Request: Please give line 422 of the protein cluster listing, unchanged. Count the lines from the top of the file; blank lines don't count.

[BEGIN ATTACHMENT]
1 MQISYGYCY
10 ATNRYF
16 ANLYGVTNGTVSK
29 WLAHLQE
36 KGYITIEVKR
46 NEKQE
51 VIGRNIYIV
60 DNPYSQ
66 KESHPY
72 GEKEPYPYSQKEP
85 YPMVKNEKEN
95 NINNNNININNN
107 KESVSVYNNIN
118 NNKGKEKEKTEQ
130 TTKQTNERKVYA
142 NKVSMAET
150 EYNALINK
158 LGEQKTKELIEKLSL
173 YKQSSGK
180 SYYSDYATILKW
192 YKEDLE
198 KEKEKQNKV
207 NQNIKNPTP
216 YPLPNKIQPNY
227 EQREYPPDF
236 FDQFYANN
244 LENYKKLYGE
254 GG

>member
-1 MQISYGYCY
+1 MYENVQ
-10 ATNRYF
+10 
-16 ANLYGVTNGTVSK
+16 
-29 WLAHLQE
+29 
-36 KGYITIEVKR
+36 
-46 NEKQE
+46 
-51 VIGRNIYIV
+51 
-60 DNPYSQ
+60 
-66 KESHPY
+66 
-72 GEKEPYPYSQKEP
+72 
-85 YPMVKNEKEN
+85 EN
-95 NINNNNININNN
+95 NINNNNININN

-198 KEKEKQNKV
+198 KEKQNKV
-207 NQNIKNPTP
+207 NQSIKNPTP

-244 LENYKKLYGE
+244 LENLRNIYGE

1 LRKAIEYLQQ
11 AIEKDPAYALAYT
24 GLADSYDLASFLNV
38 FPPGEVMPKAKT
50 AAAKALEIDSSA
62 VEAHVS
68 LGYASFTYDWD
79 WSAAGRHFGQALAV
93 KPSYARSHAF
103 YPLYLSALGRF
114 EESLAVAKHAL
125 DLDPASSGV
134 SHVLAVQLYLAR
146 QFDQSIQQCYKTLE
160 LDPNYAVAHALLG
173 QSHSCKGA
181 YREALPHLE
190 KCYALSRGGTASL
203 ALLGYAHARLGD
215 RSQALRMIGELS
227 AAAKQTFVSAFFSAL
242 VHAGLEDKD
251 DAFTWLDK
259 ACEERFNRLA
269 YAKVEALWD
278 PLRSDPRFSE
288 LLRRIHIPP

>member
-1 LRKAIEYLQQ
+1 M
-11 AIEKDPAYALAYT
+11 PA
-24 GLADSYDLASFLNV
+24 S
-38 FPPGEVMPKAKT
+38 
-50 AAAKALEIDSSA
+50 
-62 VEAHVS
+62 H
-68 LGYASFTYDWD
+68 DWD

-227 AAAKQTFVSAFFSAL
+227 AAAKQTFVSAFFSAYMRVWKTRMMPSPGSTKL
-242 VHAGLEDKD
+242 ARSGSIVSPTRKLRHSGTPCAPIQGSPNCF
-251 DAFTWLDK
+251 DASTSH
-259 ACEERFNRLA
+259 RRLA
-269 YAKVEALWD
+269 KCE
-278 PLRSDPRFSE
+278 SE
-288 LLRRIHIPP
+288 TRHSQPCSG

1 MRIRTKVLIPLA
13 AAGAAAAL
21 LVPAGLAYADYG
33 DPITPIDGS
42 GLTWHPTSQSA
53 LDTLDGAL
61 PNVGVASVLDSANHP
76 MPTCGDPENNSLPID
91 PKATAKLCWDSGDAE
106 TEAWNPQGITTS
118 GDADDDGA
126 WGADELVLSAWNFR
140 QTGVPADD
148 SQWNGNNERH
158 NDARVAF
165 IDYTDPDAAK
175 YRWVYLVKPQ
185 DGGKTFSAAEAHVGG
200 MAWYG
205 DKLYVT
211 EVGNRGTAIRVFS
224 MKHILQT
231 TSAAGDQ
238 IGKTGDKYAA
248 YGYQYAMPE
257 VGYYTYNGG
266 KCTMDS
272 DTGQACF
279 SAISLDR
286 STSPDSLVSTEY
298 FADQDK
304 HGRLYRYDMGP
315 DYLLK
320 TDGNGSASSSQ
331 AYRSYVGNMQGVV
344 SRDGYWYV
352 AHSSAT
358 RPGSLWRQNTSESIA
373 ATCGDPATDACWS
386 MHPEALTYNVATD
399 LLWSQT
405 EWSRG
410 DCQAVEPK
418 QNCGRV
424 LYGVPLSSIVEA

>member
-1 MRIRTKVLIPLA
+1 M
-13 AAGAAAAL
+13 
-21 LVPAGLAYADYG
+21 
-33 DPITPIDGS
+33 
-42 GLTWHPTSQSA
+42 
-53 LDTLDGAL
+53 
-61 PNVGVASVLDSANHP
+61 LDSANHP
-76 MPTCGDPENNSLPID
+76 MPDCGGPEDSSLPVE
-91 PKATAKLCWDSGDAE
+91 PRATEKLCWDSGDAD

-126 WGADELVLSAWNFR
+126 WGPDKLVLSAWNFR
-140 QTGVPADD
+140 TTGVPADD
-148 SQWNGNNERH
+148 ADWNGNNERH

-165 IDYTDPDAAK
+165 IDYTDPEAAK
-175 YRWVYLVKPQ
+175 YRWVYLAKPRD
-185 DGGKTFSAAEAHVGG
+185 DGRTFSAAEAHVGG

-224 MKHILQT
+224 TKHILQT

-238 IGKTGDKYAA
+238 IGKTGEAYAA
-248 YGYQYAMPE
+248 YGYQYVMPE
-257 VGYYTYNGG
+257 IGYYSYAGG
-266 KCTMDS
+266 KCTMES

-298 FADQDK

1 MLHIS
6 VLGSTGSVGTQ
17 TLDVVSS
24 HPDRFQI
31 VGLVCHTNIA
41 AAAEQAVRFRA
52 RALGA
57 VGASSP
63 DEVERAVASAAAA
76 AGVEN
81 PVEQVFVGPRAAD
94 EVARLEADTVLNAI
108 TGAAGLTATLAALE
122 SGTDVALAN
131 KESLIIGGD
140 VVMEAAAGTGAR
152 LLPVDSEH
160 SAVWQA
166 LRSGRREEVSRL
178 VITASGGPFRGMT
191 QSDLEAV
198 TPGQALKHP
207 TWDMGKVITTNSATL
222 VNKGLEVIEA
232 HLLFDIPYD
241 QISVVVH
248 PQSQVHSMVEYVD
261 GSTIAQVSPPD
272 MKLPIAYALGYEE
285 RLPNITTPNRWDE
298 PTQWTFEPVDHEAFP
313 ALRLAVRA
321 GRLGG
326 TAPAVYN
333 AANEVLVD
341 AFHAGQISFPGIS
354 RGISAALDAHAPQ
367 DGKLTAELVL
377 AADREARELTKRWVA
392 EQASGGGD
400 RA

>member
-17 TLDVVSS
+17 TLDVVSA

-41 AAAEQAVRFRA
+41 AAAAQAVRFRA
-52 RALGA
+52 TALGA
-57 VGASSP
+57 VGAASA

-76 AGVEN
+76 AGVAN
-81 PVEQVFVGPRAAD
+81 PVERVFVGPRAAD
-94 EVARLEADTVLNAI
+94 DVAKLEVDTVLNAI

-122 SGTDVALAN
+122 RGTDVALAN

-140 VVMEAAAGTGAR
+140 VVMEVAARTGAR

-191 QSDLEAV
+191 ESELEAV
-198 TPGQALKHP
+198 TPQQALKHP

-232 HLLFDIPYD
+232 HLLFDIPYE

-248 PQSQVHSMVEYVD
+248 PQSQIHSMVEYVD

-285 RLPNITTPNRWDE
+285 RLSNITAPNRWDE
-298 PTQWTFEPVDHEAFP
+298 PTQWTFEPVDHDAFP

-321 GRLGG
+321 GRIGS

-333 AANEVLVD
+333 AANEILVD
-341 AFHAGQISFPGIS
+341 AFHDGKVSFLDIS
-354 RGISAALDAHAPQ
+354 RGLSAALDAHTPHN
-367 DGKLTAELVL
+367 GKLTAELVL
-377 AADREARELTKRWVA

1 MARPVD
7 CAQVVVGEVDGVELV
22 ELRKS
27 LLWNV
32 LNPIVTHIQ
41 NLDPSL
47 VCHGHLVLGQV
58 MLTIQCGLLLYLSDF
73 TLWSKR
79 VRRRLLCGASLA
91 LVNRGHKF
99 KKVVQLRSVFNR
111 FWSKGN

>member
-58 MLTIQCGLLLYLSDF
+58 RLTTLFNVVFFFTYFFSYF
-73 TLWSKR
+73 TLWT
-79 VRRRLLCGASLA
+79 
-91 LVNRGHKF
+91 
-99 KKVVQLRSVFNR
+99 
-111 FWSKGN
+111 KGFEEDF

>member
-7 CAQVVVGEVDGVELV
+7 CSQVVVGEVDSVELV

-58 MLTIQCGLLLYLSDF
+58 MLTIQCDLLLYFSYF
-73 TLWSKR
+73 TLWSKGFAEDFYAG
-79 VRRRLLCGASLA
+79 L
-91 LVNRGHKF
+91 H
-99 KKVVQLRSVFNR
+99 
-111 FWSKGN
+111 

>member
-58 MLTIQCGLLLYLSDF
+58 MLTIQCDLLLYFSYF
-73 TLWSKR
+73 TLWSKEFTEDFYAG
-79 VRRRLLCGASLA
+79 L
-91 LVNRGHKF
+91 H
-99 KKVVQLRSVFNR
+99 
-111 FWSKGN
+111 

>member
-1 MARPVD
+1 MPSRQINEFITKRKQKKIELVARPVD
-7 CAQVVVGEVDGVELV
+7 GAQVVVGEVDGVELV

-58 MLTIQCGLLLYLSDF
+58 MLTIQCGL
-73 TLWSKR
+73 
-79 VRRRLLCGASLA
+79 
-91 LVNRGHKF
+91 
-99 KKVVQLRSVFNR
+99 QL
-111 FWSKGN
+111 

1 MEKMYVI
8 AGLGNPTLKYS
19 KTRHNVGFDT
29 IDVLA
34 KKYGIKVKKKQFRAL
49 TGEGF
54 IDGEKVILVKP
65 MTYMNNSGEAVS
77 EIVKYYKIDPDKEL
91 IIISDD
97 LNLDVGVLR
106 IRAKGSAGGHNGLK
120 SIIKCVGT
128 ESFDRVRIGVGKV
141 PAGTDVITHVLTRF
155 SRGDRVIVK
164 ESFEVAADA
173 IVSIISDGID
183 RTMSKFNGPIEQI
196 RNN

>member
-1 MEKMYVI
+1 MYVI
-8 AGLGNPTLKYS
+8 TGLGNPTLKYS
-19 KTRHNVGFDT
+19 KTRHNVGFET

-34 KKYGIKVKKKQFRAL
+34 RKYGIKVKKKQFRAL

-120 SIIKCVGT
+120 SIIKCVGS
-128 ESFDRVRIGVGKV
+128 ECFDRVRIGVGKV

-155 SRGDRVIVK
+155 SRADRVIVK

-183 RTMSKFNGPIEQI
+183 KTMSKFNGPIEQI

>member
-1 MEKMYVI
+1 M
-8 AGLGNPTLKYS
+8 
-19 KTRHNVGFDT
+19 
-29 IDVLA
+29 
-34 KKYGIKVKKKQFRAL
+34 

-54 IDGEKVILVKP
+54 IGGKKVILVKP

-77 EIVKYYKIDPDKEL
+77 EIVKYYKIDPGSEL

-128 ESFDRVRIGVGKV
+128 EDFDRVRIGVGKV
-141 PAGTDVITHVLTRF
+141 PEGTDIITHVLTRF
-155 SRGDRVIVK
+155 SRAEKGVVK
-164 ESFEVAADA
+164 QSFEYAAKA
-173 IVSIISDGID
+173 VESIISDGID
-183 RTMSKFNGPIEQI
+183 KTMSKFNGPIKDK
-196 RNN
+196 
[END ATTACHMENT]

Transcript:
+196 